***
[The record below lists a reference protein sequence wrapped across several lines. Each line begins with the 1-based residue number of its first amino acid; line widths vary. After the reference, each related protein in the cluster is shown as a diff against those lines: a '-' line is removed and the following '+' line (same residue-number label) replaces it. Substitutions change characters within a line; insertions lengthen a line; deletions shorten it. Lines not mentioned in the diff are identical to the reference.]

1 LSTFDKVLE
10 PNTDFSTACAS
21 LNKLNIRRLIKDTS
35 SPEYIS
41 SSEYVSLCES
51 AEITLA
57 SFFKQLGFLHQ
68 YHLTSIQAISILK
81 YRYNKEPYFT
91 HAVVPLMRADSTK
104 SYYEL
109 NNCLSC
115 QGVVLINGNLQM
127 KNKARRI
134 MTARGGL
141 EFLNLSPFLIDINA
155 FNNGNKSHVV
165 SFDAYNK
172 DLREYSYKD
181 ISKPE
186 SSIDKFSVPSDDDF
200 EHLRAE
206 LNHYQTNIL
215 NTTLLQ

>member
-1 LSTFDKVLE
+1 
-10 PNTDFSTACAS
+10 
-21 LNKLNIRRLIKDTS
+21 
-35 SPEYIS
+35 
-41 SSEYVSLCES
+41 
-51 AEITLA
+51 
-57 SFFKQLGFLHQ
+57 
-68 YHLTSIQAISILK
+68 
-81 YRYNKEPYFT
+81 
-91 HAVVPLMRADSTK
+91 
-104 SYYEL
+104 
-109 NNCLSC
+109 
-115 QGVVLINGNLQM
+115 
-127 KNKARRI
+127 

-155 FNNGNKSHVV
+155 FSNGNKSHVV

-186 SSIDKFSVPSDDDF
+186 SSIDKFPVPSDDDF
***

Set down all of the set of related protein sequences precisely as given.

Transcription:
[The record below lists a reference protein sequence wrapped across several lines. Each line begins with the 1-based residue number of its first amino acid; line widths vary. After the reference, each related protein in the cluster is shown as a diff against those lines: a '-' line is removed and the following '+' line (same residue-number label) replaces it. Substitutions change characters within a line; insertions lengthen a line; deletions shorten it. Lines not mentioned in the diff are identical to the reference.]

1 LSTFDKVLE
10 PNTDFSTACAS
21 LNKLNIRRLIKDTS
35 SPEYIS
41 SSEYVSLCES
51 AEITLA
57 SFFKQLGFLHQ
68 YHLTSIQAISILK
81 YRYNKEPYFT
91 HAVVPLMRADSTK
104 SYYEL
109 NNCLSC
115 QGVVLINGNLQM
127 KNKARRI
134 MTARGGL
141 EFLNLSPFLIDINA
155 FNNGNKSHVV
165 SFDAYNK
172 DLREYSYKD
181 ISKPE
186 SSIDKFSVPSDDDF
200 EHLRAE
206 LNHYQTNIL
215 NTTLLQ

>member
-1 LSTFDKVLE
+1 
-10 PNTDFSTACAS
+10 
-21 LNKLNIRRLIKDTS
+21 
-35 SPEYIS
+35 
-41 SSEYVSLCES
+41 
-51 AEITLA
+51 
-57 SFFKQLGFLHQ
+57 
-68 YHLTSIQAISILK
+68 
-81 YRYNKEPYFT
+81 
-91 HAVVPLMRADSTK
+91 
-104 SYYEL
+104 
-109 NNCLSC
+109 
-115 QGVVLINGNLQM
+115 
-127 KNKARRI
+127 

-155 FNNGNKSHVV
+155 FSNGNKSHVV

-186 SSIDKFSVPSDDDF
+186 SSIDKFPVPSDDDF